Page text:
comments_image Comments

Three Months Ago Bradley Manning Was Largely Forgotten, But Not Anymore -- What Changed?

With Manning gaining wide attention, it's worth recalling that three months ago he was largely forgotten. Here's what happened.

Continued from previous page


The following day, Wired editor Evan Hansen and senior editor Poulsen responded separately. “It’s odd to find myself in the position of writing a defense of someone who should be held up as a model,” Hansen wrote, referring to Poulsen. “But it is unfortunately necessary, thanks to the shameless and unjustified personal attacks he’s faced.” Bottom line: Hansen still refused to print the full chat logs, citing privacy concerns, but said he might do it in the future.

Greenwald quickly responded, again pointing out that Lamo had made claims about Manning’s direct contacts with Assange that were not borne out by the published chat logs. He concluded: “Ultimately, what determines one’s credibility is not the names you get called or the number of people who get angry when you criticize them. What matters is whether the things you say are well-supported and accurate, to correct them if they’re not, and to subject yourself to the same accountability and transparency you demand of others.”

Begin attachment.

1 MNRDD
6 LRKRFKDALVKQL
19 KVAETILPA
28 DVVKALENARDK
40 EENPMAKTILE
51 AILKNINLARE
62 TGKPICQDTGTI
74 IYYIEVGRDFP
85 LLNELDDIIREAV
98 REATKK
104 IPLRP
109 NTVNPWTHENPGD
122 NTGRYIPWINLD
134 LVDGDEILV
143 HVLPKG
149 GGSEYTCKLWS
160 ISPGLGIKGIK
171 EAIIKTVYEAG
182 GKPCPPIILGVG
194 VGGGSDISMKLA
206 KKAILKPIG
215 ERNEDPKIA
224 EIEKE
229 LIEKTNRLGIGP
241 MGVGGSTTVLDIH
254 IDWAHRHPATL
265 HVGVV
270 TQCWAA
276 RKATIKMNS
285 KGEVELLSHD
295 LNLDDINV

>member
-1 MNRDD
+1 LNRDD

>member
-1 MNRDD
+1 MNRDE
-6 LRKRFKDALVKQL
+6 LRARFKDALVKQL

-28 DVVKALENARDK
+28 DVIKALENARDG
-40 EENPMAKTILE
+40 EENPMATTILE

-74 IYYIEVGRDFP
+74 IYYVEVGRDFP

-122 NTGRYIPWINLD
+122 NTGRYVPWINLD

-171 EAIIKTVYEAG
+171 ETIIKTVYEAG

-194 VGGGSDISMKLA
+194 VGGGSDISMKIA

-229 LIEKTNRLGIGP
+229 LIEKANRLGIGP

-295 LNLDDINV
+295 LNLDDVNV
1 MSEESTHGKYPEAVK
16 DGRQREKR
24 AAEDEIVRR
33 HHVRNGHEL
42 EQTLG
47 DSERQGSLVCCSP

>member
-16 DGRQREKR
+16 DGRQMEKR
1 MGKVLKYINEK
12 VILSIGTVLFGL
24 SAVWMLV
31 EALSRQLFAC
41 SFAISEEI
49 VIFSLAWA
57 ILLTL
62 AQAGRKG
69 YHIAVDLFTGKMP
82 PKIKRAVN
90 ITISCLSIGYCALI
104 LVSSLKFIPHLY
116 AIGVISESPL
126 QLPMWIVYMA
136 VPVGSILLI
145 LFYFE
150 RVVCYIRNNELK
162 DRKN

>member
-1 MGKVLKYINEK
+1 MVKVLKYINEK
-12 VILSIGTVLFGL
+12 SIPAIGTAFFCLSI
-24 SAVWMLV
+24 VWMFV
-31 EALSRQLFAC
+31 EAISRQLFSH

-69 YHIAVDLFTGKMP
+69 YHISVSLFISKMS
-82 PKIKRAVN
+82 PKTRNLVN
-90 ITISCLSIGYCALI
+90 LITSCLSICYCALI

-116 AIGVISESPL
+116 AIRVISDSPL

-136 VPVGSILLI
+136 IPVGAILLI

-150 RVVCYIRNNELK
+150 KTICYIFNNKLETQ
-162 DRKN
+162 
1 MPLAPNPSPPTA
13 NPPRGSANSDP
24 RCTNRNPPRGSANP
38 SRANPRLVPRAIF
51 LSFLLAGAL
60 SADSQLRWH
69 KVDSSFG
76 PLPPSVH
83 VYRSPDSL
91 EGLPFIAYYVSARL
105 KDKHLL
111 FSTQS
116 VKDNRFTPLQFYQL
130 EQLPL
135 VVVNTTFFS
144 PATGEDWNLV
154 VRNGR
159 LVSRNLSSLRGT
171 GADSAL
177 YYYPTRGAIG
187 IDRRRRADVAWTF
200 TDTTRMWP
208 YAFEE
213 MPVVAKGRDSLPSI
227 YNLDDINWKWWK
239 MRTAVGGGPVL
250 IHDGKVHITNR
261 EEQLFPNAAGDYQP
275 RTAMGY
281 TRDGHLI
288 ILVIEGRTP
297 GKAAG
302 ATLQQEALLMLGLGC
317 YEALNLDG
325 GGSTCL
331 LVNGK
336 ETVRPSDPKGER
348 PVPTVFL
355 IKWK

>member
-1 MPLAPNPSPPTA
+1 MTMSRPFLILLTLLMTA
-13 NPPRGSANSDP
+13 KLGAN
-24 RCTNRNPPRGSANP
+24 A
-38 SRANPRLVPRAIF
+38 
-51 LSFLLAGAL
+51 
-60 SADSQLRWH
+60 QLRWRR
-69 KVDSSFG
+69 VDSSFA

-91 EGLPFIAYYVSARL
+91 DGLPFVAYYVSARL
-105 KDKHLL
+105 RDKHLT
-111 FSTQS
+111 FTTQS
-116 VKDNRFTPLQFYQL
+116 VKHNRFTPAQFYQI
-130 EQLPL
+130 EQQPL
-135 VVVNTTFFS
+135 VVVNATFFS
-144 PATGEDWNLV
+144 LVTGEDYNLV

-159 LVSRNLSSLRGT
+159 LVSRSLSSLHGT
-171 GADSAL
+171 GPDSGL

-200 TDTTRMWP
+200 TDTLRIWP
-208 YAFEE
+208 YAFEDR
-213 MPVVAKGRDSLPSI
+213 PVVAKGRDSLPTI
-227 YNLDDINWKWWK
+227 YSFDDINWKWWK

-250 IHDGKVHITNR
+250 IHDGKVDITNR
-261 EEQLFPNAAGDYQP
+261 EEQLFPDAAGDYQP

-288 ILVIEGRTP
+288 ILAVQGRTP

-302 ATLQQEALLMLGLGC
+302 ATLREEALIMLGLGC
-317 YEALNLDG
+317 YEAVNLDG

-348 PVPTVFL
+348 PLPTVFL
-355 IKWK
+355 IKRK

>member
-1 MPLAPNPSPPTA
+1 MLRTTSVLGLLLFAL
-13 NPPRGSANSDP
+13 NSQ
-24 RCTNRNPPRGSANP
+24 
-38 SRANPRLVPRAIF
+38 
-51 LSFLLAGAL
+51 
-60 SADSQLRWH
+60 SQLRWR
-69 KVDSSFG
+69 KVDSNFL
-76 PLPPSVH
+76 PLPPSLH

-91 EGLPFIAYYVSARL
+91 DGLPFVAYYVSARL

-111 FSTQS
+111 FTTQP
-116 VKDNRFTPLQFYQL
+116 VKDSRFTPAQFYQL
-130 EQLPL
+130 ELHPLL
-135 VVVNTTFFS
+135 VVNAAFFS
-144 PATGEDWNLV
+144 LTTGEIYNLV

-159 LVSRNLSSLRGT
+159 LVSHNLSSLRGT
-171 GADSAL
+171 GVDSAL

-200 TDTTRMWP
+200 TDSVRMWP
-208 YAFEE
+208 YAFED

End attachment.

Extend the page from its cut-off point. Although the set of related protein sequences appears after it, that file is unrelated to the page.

In any event, the exchanges sparked an important update by the Wired editors. They revealed that they had reviewed the chat logs and found no unpublished Manning references to Assange. This seemed to undermine some of Lamo’s claims and might make it harder to prosecute Assange in this matter.

Then, on January 3, Manning’s lawyer Coombs hinted that he would soon file motion to dismiss the charges against Manning due to lack of a speedy trial guaranteed by the Sixth Amendment. Two days later, on the Democracy Now! radio program, well-known writer Dr. Atul Gawande, referring to the Manning case, said, “People experience solitary confinement as even more damaging than physical torture.” More than 30,000 people signed a petition on Manning’s behalf.

As charges of cruel treatment of Manning continued, a Pentagon spokesman responded by describing the prisoner’s confinement as “maximum,” not “solitary,” since others were incarcerated nearby and he did get to watch some TV and see visitors—and was being treated like others in the unit. David Coombs challenged this assessment, charging that Manning, in fact, was the only prisoner in “maximum” custody while others were held in “medium” detention.

And the protests continued.   Now: new charges (but no direct link ot Assange in evidence), even harsher punitive treatment, and more Pentagon deceit.

Greg Mitchell is the former editor of Editor & Publisher and author of nine books on politics and history.

See more stories tagged with: